"As the movement started to grow, we had everyone involved -- hippies, evangelicals, all the groups," said Delfino, who belongs to her school's social circle of organizers, those drawn to student government and academic organizations. "We all wanted the same thing, which was change. So we were trying to respect different opinions while at the same time working for consensus. That's all."
The movement began last year with inconclusive petitions to the government of President Ricardo Lagos. After the January election of Michelle Bachelet, a Socialist who won by campaigning for social justice and compassion for the poor and vulnerable, many student leaders began the new academic year with optimism. They waited for Bachelet to address education reform during a May state of the nation speech; when she didn't, a new sort of protest movement immediately blossomed.
"I'd leave school in the afternoons and go to the national student assembly," Delfino said. "Other days, when I had tests, I'd study at night and sleep three or four hours, then go to class in the morning and do the same thing again. My friends talked about 'The Ghost of Karina.' "
The day after Bachelet's speech, an all-girls public school was taken over by pupils. Thousands of students boycotted classes. Soon private school students joined in the protests, while university students and teachers unions also voiced support. The Education Ministry soon began holding negotiations with student leaders, and Bachelet eventually promised more funding to help the poorest students and created a panel, which included student representatives, to discuss broad reforms of the national educational system.
The strain of juggling all that with academics took a toll on some students, which they are confronting now. María Huerta, a movement leaders who attends a technical school here, isn't sure whether she will be able to get into a university next year.
"My mother was bothered by this, because I was spending so much time with the student organizations and not in class," said Huerta, 19. "We have a very close family, but they're all worried about me. My mom is worried about my future, my cousin is worried about my safety, and my uncle doesn't talk to me anymore -- he doesn't agree at all with what I'm doing."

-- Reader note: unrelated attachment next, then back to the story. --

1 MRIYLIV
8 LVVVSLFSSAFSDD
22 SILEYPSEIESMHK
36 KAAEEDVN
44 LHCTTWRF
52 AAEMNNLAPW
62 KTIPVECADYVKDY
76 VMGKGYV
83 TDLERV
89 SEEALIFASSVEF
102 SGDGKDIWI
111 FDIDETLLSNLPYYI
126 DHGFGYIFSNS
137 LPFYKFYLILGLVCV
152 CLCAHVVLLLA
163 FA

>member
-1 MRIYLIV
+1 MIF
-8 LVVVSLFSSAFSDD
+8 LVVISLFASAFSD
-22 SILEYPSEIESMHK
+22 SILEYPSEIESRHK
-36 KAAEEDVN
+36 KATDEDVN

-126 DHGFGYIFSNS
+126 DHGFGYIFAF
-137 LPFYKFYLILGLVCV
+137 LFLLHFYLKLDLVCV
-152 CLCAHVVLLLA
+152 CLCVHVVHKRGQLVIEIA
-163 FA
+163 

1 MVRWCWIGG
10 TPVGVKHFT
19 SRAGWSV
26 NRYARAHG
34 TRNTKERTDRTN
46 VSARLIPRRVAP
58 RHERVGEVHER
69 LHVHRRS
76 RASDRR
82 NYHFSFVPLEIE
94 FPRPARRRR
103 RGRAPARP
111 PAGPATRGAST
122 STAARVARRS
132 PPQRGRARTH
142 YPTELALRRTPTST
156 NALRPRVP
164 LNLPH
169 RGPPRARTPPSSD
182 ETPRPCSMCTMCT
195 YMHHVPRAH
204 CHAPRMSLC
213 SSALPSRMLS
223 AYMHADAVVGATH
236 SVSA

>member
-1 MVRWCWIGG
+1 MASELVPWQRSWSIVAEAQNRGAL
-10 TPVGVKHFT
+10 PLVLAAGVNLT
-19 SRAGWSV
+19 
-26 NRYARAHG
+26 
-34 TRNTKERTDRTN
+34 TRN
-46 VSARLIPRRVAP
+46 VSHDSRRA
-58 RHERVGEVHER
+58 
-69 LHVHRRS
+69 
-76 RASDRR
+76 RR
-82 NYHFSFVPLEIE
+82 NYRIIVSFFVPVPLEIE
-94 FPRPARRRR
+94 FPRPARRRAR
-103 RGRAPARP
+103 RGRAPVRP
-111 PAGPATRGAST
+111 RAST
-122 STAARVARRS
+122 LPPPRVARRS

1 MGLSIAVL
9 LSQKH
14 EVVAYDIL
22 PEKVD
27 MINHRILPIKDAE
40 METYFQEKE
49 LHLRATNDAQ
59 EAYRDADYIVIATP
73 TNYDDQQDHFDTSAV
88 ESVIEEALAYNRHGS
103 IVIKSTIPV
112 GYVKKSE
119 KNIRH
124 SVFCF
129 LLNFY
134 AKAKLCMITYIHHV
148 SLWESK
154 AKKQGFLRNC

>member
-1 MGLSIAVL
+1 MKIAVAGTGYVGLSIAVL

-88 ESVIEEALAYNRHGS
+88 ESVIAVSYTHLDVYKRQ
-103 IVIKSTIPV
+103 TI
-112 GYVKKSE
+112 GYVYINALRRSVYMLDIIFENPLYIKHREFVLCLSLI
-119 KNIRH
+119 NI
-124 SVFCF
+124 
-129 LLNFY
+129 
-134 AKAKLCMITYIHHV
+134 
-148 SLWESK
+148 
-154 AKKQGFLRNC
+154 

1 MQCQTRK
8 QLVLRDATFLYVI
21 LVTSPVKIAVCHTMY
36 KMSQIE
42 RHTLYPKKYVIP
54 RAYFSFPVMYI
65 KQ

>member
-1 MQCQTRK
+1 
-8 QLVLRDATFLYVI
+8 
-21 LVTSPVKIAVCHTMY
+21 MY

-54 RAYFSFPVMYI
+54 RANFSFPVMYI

Students such as Huerta and Delfino, who got a strong taste of civic involvement this year, are trying to figure out whether they want to make a career of social involvement. Both said they are considering studying sociology or public administration, but they still aren't sure how they will apply what they learned outside of class.
"The decision I have to make is whether I want to try to make changes through working directly with the community, or through politics," Huerta said. "If I work in the community, I can change the lives of a small group of people. With politics, you can do it on a macro level. But I don't want to join a political party."
Huerta continued to debate the advantages and disadvantages of each choice, coming to the conclusion that she'll have to give it more thought.
Like most leaders of the Penguin Revolution, she has more time to think about such questions now: Tensions have eased considerably as the end of the year approaches. Some students continue to periodically occupy schools because they believe the government is implementing its promises too slowly.
Public opinion of the students isn't as high as it was a few months ago, when polls indicated that about 75 percent of the country backed them, but it is still generally positive. Huerta said she hopes the movement she helped start will be able to regain its strength next year, as a new class of students takes over leadership posts.
"My age group started it, with the idea that you can be supportive of Chile and democracy without having to agree with everything the government does, that it's okay to be critical," Huerta said. "Now we have to see where the students in the first and second years of the high schools take it. I'm eager to see it."